PHOENIX — Caitlin Secrist sat next to Gov. Doug Ducey Monday as he signed SB 1169. In the bill is an amendment that will make it easier for Arizonans to get medical records from hospitals that go out of business. 

The 22-year-old college student did not envision her fight—both with a medical condition and for her medical records—would have her at a bill signing ceremony. 

"I never imagined myself doing that," Caitlin said.

Caitlin was diagnosed with pancreatitis. After beating it once, her mom said the issue kept coming back. 

"Suffering from it each time, you risk organ failure. There are just a myriad of things that can take your life," Suzette Secrist said. 

The family flew Caitlin out to John Hopkins in Baltimore for a life-saving procedure. However, doctors there told the family they could not proceed without Caitlin's original medical records from her original diagnosis.

However, the hospital Florence Hospital at Anthem had closed after its parent company filed for bankruptcy. And gone along with it was any easy access to the medical records.

“Probably the biggest letdown I had ever experienced,” Suzette said. "You feel like a failure. You are supposed to fix things, that’s your job.”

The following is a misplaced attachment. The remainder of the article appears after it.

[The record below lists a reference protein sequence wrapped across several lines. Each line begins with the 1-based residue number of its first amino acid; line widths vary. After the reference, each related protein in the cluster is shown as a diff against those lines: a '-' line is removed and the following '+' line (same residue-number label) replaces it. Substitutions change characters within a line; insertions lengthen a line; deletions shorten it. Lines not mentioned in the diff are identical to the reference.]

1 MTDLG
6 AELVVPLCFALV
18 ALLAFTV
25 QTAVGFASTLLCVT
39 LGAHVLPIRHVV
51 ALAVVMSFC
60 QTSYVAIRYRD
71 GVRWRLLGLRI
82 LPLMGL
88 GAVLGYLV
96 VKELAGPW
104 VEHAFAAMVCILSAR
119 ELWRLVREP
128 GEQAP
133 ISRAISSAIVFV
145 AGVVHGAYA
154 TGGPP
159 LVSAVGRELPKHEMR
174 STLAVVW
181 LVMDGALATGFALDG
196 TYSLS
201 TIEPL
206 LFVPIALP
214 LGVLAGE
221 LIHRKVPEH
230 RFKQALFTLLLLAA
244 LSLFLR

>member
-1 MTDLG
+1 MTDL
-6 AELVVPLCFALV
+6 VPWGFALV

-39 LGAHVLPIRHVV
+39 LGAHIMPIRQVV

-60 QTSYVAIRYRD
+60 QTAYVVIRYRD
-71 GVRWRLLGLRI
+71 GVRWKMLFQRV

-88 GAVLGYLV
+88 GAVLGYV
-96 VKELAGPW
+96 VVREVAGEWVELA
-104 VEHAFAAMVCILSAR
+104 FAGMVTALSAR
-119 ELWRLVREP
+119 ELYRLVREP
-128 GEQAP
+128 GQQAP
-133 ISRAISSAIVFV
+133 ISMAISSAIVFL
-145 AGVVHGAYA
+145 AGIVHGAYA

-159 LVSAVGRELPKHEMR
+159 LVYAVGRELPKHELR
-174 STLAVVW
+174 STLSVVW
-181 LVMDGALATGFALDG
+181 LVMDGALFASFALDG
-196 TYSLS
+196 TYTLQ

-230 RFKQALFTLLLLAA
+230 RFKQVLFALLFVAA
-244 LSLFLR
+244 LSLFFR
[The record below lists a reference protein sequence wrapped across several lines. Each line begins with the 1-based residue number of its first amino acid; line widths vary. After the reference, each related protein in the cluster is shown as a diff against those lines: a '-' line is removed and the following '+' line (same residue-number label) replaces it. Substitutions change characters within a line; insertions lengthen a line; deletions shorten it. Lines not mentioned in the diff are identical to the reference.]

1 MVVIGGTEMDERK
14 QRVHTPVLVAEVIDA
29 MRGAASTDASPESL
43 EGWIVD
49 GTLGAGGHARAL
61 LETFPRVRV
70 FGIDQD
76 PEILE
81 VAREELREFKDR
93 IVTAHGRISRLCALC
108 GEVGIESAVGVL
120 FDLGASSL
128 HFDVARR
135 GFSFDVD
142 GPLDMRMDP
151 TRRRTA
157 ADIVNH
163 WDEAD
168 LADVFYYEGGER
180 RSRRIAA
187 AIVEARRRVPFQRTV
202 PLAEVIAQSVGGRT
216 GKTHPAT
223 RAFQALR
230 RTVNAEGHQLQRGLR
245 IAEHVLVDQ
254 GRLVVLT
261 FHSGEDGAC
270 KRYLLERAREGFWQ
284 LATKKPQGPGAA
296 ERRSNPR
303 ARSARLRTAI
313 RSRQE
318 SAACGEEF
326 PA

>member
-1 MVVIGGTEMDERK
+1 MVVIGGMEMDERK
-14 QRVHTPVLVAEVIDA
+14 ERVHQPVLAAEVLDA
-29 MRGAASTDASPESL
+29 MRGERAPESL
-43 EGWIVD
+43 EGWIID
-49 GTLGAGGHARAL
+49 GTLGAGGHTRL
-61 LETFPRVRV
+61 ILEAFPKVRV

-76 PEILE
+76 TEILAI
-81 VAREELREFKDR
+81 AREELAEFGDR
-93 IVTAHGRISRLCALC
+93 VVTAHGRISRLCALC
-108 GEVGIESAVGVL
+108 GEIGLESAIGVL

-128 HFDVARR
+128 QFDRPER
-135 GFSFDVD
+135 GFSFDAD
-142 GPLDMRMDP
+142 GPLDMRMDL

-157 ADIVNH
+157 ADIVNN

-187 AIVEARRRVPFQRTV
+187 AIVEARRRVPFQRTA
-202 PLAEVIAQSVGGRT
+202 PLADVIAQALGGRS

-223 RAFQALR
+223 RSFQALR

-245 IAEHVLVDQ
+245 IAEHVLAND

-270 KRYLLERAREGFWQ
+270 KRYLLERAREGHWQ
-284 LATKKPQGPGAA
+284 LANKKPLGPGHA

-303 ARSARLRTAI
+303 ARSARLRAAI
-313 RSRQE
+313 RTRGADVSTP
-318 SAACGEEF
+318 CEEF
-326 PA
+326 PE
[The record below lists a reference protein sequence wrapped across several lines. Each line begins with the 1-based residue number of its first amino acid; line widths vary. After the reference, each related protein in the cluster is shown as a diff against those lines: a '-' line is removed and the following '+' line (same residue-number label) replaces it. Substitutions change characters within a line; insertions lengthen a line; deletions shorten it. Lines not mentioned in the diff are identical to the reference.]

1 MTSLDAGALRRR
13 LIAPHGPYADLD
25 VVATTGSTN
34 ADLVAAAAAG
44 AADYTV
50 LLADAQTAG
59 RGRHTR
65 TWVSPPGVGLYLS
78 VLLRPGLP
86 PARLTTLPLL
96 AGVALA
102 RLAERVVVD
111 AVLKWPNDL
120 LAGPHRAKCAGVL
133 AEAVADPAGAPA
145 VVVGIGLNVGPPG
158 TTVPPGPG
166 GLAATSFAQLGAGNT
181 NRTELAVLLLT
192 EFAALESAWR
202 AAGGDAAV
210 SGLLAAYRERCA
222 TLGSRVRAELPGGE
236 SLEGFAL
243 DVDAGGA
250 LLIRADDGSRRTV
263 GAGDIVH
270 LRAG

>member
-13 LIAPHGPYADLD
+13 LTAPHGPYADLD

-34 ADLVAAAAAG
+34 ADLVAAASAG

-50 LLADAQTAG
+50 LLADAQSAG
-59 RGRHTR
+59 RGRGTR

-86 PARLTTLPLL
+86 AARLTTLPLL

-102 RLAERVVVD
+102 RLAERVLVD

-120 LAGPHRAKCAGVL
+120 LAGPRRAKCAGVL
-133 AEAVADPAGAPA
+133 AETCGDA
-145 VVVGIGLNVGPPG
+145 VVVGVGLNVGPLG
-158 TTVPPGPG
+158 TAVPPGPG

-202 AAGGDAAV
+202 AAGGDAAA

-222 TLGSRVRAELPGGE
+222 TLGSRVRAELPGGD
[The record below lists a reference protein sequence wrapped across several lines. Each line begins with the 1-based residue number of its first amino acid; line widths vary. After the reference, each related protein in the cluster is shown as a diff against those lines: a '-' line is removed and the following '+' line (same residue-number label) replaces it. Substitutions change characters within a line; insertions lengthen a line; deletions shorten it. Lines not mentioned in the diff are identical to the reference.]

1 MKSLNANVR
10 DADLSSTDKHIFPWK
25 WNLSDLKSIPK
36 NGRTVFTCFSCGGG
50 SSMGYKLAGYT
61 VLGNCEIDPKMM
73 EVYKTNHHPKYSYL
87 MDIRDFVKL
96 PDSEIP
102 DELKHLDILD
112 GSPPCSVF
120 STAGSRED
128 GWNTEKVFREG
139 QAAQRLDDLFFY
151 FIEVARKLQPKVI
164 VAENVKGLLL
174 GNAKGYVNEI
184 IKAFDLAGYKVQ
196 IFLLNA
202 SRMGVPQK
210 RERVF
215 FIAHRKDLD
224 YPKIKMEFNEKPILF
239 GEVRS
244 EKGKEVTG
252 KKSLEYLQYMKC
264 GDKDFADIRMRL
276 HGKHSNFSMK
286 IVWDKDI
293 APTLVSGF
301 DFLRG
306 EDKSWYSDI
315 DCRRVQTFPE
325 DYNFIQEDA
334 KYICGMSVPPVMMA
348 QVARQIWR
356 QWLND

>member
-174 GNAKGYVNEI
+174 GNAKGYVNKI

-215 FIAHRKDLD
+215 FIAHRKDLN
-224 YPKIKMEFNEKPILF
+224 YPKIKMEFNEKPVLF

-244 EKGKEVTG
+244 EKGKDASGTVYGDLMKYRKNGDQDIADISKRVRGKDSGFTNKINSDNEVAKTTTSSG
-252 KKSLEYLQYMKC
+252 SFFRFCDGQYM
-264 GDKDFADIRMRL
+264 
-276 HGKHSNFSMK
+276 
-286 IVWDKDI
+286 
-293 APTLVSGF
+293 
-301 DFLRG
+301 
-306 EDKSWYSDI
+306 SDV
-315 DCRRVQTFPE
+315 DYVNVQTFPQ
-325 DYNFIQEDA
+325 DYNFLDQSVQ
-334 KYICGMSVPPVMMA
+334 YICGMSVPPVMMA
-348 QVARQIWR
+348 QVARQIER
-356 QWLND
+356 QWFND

"It broke my heart because maybe I couldn’t get help. Maybe I was never going to get better,” Caitlin said. 

Suzette would reach out for the records and to the Arizona Republic, which first broke the story.

The Secrist family would need a court order and help from the governor's office to get her records. 

The governor's office then worked with lawmakers, specifically Rep. Nancy Barto and Sen Heather Carter, to add an amendment to SB 1169. The amendment would require health care institutions going out of business to provide medical records to the patients or a third-party vendor. 

The third-party vendor would be required to provide those medical records to the patients when requested (following the current procedure). 

The Secrist family said they talked privately about how the current procedures should be changed but did not know about the legislation until they were called about the legislation passing.

“We didn’t know this story would be this big, to inspire so much, but it did,” Caitlin said.

“It just makes me feel proud and as a mom you want your children to do well, and for her to inspire this, I could never imagine that," Suzette said

On Monday, the legislation was signed into law, with the family who inspired it sitting right by the governor's side.

The law will not impact hospitals that have already closed, so if you went to Gilbert Hospital or Florence Hospital in Anthem, you have until June 23 to request your medical records, which you can do here.